Winter 2007 - #8. THE LIGHTER SIDE OF THE LAW R. Allan Paul: The law has become more complicated and Vermont lawyers are tending more toward special specialization.

Author:by Virginia C. Downs
 
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Vermont Bar Journal

2007.

Winter 2007 - #8.

THE LIGHTER SIDE OF THE LAW R. Allan Paul: The law has become more complicated and Vermont lawyers are tending more toward special specialization

THE VERMONT BAR JOURNAL WINTER 2007

THE LIGHTER SIDE OF THE LAW R. Allan Paul: "The law has become more complicated and Vermont lawyers are tending more toward special specialization"by Virginia C. DownsThe following profile of R. Allan Paul is the twenty-third in a series published in the Journal under the general title of "Yankee Justice." The profiles are based on interviews of members of the bench and bar conducted by free-lance writer Virginia Downs in 1978 and 1979. The project was proposed at a meeting of an ad hoc committee of the Vermont bench and bar in

April of 1978 to tie in with planned bicentennial celebrations of the state's legal beginnings in 1779. It was in that year that Stephen Bradley and Noah Smith were sworn in as Vermont's first official lawyers. The profiles include biographical material and anecdotes from the interviewees' legal activities.

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"I was born and raised in Albany, New York, graduated from Albany High School in 1949, came to Burlington and graduated from the University of Vermont in 1953. While I was at UVM I met Elsie, who later became my wife. We were college sweethearts. Elsie was a Burlington girl, one year behind me at UVM. I graduated and went on to Columbia Law School. We were married in September of 1954, just before I started my second year of law school.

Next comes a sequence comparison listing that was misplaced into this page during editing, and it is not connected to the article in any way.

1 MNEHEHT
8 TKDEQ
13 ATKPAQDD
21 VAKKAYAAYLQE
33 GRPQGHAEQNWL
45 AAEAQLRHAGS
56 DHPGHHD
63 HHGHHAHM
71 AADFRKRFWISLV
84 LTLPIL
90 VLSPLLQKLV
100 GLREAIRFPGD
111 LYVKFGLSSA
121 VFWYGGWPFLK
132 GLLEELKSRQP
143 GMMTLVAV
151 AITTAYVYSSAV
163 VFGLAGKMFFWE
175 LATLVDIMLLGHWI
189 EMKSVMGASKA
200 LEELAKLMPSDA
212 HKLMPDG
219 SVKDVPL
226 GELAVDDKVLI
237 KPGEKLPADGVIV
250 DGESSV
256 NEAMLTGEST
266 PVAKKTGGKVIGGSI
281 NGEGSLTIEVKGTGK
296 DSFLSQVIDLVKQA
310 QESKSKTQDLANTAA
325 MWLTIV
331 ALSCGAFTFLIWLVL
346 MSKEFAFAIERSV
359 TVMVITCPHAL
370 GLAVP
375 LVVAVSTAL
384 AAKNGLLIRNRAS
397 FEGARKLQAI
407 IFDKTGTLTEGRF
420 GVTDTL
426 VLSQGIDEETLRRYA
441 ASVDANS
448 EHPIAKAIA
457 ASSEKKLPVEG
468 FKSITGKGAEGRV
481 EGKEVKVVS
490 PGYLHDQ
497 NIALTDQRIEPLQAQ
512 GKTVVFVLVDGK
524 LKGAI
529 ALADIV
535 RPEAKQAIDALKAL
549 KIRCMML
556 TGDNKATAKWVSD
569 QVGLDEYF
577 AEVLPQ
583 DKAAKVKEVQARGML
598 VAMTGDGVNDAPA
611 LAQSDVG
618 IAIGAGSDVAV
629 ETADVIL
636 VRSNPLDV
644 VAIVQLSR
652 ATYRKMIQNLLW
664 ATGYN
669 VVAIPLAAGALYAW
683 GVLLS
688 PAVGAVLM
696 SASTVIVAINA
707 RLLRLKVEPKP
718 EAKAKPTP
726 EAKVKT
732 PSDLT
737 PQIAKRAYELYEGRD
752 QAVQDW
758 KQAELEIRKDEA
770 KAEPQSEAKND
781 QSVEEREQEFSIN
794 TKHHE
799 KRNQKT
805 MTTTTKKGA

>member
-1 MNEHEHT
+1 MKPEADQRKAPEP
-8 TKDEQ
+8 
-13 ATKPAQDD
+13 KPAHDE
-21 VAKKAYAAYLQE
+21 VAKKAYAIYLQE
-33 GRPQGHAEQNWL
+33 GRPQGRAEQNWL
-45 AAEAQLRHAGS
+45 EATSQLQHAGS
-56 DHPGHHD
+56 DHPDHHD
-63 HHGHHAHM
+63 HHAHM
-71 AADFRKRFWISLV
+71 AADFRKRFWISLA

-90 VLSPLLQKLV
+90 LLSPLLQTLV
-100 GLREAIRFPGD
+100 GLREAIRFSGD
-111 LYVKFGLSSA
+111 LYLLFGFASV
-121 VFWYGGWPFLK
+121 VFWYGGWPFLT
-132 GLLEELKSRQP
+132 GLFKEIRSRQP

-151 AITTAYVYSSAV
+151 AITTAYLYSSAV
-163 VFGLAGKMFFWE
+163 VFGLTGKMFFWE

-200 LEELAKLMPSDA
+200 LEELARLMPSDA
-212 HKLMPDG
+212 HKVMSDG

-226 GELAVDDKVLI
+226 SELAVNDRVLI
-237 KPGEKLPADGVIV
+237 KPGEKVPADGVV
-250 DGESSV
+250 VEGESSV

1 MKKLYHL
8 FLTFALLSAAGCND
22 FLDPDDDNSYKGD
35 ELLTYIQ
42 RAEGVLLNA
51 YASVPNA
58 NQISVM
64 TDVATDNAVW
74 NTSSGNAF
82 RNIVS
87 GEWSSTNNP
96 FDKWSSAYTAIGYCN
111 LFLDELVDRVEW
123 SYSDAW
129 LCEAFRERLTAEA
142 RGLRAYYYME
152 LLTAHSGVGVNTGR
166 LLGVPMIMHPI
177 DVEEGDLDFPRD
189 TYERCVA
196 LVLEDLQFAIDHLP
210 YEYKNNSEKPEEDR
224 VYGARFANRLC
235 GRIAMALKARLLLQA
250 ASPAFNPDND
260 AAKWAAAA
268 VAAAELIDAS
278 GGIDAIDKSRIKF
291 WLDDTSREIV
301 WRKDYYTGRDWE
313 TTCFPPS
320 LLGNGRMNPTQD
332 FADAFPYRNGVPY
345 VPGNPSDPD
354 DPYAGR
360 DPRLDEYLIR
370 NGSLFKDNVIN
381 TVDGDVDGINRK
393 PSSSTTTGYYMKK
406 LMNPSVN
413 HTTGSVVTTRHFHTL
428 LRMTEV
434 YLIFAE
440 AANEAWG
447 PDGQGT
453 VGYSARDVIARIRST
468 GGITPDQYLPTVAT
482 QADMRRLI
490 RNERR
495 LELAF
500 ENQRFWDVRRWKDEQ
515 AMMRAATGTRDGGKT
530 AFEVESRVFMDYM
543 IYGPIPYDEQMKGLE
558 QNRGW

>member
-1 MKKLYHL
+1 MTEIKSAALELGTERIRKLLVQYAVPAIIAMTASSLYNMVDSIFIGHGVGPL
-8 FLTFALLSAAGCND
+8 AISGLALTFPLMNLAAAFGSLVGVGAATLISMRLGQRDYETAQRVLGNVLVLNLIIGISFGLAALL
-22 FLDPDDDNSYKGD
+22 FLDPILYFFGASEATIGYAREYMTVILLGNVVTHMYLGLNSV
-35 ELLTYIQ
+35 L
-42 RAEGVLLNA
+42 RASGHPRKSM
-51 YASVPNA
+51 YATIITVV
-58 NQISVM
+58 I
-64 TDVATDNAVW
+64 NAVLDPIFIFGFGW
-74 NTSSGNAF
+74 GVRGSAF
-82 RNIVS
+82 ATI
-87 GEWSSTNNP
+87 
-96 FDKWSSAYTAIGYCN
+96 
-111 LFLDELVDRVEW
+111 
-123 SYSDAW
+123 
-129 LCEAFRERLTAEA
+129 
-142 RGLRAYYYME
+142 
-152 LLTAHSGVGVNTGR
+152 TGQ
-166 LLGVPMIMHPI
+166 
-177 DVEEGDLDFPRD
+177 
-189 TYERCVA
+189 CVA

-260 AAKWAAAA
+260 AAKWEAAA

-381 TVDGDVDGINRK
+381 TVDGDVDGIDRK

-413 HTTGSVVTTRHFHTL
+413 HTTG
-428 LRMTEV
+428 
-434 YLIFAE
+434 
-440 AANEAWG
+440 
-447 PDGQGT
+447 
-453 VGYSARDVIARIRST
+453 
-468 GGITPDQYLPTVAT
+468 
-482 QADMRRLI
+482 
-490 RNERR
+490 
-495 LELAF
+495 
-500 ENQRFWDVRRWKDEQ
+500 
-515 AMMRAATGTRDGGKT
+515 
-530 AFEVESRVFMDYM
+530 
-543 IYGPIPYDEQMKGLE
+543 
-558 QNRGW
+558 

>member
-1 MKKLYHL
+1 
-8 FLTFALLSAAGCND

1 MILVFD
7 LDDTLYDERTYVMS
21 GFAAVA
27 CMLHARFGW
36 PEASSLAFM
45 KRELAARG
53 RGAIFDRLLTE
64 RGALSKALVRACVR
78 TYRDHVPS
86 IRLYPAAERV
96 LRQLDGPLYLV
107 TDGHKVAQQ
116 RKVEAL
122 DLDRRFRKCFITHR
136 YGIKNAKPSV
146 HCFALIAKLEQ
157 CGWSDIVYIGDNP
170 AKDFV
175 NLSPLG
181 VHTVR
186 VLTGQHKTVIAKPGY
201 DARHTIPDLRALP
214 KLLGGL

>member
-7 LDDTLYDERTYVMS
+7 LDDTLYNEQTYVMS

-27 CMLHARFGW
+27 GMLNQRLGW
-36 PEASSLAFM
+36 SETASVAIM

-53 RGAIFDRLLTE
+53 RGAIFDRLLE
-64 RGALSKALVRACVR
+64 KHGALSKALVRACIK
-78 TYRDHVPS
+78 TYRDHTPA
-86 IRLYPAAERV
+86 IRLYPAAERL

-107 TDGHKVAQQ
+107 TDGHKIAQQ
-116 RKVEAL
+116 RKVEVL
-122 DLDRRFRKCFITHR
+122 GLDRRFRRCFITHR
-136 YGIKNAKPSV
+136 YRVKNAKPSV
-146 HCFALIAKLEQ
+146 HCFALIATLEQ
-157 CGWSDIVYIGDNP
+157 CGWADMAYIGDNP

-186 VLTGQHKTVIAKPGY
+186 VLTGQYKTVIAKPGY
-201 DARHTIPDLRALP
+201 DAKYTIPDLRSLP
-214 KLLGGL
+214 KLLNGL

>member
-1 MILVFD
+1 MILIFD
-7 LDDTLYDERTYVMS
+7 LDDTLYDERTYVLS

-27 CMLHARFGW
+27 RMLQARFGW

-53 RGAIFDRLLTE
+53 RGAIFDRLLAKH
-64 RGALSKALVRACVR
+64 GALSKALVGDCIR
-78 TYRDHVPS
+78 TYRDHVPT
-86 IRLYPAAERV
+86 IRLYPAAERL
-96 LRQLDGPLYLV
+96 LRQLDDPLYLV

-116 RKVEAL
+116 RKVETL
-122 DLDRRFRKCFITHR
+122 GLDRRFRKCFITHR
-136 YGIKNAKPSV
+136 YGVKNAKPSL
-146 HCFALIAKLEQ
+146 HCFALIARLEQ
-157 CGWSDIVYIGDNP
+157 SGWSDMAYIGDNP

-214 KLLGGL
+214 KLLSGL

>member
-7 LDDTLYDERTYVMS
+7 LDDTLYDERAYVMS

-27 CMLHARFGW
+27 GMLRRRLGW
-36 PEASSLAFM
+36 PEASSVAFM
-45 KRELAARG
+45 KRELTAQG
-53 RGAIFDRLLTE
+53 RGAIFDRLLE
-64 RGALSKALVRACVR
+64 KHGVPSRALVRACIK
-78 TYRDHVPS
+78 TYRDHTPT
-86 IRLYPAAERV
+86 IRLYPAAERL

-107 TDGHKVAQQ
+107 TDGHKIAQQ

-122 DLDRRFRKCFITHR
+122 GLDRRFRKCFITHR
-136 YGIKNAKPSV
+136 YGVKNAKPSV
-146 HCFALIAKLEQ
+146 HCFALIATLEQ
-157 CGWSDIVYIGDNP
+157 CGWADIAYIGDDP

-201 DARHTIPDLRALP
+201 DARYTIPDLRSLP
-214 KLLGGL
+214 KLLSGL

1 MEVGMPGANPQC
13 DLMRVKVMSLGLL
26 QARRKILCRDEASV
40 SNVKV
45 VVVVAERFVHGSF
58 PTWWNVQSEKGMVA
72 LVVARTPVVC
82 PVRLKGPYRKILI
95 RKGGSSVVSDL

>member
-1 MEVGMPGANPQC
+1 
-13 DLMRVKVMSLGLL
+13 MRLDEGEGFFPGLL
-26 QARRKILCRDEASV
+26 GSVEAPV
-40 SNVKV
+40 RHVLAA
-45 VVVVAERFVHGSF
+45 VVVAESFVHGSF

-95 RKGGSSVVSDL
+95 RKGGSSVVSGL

"Elsie became a legal secretary in New York in the law firm then known as Davis, Polk and Wardwell, Sunderland and Kendall--now Davis, Polk and Ward. The senior partner was John W. Davis who had run against Calvin Coolidge for the presidency in 1924 and lost. As a matter of fact, Elsie used to put in quite a bit of overtime working down there and I used to go down and study nights in the library of the firm and met several of the partners. I never met John W. Davis, although I had the privilege of sitting in his chair behind his desk--he did not do that, of course, because it was late in the evening. Mr. Davis died while Elsie was there, and as senior as he was and as famous as he was, the firm managed to close down for only a half a day to observe his funeral.

"Elsie worked for some people whose families are renowned. She worked for a while with F.A.O. Schwarz of the Schwarz toy family. But...

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